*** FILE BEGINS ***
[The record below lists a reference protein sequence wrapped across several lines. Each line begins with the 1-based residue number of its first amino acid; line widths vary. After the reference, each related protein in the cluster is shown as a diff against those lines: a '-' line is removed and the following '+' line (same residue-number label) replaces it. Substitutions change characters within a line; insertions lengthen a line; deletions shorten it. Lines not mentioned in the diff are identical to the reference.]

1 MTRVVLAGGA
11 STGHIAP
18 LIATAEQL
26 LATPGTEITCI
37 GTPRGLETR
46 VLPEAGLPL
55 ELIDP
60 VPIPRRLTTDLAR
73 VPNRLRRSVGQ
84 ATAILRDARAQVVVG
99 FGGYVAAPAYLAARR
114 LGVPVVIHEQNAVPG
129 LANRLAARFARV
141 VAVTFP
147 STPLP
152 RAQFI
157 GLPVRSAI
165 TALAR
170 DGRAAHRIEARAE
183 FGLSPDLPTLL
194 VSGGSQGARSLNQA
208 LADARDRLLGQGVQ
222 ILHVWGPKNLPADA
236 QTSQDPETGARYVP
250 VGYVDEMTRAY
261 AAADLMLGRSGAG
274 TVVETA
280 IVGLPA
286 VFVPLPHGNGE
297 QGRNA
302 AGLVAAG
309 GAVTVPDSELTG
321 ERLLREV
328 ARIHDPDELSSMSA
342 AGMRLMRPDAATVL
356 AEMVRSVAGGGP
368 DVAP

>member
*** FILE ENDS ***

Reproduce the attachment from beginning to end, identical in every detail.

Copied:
[The record below lists a reference protein sequence wrapped across several lines. Each line begins with the 1-based residue number of its first amino acid; line widths vary. After the reference, each related protein in the cluster is shown as a diff against those lines: a '-' line is removed and the following '+' line (same residue-number label) replaces it. Substitutions change characters within a line; insertions lengthen a line; deletions shorten it. Lines not mentioned in the diff are identical to the reference.]

1 MTRVVLAGGA
11 STGHIAP
18 LIATAEQL
26 LATPGTEITCI
37 GTPRGLETR
46 VLPEAGLPL
55 ELIDP
60 VPIPRRLTTDLAR
73 VPNRLRRSVGQ
84 ATAILRDARAQVVVG
99 FGGYVAAPAYLAARR
114 LGVPVVIHEQNAVPG
129 LANRLAARFARV
141 VAVTFP
147 STPLP
152 RAQFI
157 GLPVRSAI
165 TALAR
170 DGRAAHRIEARAE
183 FGLSPDLPTLL
194 VSGGSQGARSLNQA
208 LADARDRLLGQGVQ
222 ILHVWGPKNLPADA
236 QTSQDPETGARYVP
250 VGYVDEMTRAY
261 AAADLMLGRSGAG
274 TVVETA
280 IVGLPA
286 VFVPLPHGNGE
297 QGRNA
302 AGLVAAG
309 GAVTVPDSELTG
321 ERLLREV
328 ARIHDPDELSSMSA
342 AGMRLMRPDAATVL
356 AEMVRSVAGGGP
368 DVAP

>member